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Lessons learned from prescribed fire in ponderosa pine forests of the southern Sierra NevadaAuthor(s): Karen E. Bagne; Kathryn L. Purcell
Source: In: Rich, T. D.; Arizmendi, C.; Demarest, D.; Thompson, C., eds. Tundra to tropics: Connecting birds, habitats and people; proceedings of the 4th international Partners in Flight conference; February 13-16 2008; McAllen, TX. Partners in Flight: 679-690.
Publication Series: Paper (invited, offered, keynote)
Station: Rocky Mountain Research Station
PDF: View PDF (880.31 KB)
DescriptionPrescribed fire is a commonly used management tool in fire-suppressed ponderosa pine (Pinus ponderosa) forests, but effects of these fires on birds are largely unstudied. We investigated both direct and indirect impacts on breeding birds in ponderosa pine forests of the southern Sierra Nevada where fires were applied in the spring. Following prescribed fire, we found that the largest losses of snags, including the large ponderosa pine snags preferred for nesting, were during the first application of fire after a long fire free interval, while net losses after the second fire application were similar to those in unburned areas. Hardwood trees, primarily oaks, co-occur with ponderosa pines in these forests and were preferred as nesting substrates. Burning may increase recruitment of shade intolerant oaks (Quercus spp.) and pines, which is low in the current closed canopy conditions. Burning may also lead to post-fire changes in habitat use, but we found little apparent response in territory placement to prescribed burning by a resident species. During spring fire applications, direct mortality of eggs and nestlings is of concern. We documented low nest mortality and observed continued breeding activities during burning even when up to 85% of the area surrounding the nest was burned. Based on 1600 nests observed over nine years, May and June were the months when most nesting activity occurred. Overall, we found few negative impacts and note that essential habitat components, such as oaks and large ponderosa pines, may depend on reintroducing fire. Importantly, managers can reduce negative impacts by protecting preferred nesting snags and adjusting timing in relation to breeding activities.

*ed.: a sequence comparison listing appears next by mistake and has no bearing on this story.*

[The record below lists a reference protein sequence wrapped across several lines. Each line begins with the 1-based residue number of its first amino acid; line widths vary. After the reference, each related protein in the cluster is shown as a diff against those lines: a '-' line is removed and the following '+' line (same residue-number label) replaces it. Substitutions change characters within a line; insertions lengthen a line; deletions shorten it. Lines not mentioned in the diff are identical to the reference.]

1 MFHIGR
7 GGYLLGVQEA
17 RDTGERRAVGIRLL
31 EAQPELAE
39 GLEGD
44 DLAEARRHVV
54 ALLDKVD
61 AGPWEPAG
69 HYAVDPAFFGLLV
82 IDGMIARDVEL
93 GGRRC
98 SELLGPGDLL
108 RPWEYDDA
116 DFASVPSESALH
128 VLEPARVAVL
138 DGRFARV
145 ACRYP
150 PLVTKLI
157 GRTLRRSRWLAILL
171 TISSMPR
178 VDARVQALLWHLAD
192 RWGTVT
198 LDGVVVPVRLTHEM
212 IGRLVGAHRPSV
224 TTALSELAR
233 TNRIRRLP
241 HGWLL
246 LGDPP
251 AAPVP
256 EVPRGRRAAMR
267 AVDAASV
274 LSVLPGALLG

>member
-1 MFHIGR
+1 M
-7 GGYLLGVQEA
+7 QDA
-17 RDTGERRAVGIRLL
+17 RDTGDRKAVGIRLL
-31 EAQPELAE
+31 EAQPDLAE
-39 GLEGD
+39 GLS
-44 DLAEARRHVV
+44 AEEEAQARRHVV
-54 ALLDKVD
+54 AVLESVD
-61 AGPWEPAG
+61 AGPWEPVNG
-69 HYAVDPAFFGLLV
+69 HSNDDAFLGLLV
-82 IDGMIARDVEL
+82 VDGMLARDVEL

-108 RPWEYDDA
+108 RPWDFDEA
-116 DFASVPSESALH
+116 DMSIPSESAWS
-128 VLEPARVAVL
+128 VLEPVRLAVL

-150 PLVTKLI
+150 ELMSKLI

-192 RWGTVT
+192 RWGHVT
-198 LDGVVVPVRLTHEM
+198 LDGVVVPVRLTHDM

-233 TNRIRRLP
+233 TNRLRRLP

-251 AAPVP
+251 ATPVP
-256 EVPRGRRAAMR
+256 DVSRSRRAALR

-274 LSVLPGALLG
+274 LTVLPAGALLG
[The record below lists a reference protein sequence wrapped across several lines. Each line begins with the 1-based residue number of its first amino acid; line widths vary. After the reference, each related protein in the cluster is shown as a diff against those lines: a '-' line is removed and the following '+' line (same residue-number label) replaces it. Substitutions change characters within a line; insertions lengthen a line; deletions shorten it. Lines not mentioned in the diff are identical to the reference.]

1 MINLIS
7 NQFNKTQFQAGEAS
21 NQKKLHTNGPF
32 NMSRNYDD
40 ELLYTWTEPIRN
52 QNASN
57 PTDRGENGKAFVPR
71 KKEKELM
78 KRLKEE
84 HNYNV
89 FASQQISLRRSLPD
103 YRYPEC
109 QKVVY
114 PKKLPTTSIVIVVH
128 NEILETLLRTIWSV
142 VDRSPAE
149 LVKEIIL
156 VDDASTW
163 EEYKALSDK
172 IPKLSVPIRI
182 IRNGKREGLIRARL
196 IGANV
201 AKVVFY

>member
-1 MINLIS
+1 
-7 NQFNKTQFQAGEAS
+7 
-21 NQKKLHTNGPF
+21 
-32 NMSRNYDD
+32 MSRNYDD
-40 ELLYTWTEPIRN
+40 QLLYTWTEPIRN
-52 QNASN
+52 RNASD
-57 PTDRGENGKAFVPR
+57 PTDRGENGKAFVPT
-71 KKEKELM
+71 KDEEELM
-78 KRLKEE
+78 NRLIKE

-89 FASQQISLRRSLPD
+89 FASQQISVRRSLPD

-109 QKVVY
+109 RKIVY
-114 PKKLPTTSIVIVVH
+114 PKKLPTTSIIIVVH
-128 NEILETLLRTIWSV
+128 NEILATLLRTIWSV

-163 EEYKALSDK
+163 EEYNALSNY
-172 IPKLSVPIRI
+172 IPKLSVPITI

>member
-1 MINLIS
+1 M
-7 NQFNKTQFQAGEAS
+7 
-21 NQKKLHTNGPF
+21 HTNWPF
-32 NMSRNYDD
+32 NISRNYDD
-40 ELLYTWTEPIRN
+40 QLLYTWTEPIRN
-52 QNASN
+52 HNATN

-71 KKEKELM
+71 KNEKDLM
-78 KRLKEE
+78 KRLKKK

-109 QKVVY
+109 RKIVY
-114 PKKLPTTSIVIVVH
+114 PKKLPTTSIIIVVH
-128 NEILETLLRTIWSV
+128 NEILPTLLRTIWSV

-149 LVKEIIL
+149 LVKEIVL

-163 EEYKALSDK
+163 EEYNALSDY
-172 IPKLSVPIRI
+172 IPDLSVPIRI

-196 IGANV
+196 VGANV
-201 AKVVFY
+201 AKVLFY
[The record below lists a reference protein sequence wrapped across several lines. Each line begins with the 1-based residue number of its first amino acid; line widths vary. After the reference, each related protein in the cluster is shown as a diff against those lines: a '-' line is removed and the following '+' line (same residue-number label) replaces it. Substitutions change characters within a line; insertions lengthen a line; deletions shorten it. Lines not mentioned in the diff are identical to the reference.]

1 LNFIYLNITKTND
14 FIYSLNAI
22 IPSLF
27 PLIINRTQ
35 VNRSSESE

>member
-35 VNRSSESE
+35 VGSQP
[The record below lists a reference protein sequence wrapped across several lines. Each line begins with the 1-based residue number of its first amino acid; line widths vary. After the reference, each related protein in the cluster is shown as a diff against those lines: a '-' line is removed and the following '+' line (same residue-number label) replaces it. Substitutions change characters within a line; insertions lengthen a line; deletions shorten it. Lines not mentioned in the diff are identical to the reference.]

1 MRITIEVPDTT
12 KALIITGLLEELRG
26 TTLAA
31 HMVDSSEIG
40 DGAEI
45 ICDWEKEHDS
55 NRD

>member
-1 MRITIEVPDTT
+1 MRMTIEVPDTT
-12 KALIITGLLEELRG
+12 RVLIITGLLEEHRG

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CitationBagne, Karen E.; Purcell, Kathryn L. 2009. Lessons learned from prescribed fire in ponderosa pine forests of the southern Sierra Nevada. In: Rich, T. D.; Arizmendi, C.; Demarest, D.; Thompson, C., eds. Tundra to tropics: Connecting birds, habitats and people; proceedings of the 4th international Partners in Flight conference; February 13-16 2008; McAllen, TX. Partners in Flight: 679-690.
Keywordsbirds, Hutton's Vireo, prescribed fire, Sierra Nevada, snags
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